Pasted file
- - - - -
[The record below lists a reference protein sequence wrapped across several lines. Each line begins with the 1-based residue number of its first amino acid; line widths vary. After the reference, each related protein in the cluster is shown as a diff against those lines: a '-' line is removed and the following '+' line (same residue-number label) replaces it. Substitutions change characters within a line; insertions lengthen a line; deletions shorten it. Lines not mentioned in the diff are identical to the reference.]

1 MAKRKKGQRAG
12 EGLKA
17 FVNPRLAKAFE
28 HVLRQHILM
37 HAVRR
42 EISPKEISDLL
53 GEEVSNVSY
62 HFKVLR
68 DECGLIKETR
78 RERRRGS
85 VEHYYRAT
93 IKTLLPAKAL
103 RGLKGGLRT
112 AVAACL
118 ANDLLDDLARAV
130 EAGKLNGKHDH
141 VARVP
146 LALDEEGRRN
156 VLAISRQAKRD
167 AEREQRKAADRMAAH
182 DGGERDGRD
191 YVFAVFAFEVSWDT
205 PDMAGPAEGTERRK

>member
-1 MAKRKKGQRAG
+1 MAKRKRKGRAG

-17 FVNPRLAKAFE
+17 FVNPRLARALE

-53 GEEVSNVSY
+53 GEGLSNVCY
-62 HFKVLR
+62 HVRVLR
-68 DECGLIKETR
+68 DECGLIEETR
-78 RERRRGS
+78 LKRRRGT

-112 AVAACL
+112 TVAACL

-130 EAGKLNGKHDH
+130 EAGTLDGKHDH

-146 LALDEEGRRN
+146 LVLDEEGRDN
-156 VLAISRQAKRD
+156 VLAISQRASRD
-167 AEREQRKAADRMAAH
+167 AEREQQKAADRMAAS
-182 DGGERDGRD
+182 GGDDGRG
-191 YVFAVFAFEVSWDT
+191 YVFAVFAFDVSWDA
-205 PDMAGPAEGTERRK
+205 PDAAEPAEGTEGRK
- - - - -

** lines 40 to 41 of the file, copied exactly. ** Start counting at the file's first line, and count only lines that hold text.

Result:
-130 EAGKLNGKHDH
+130 EAGTLDGKHDH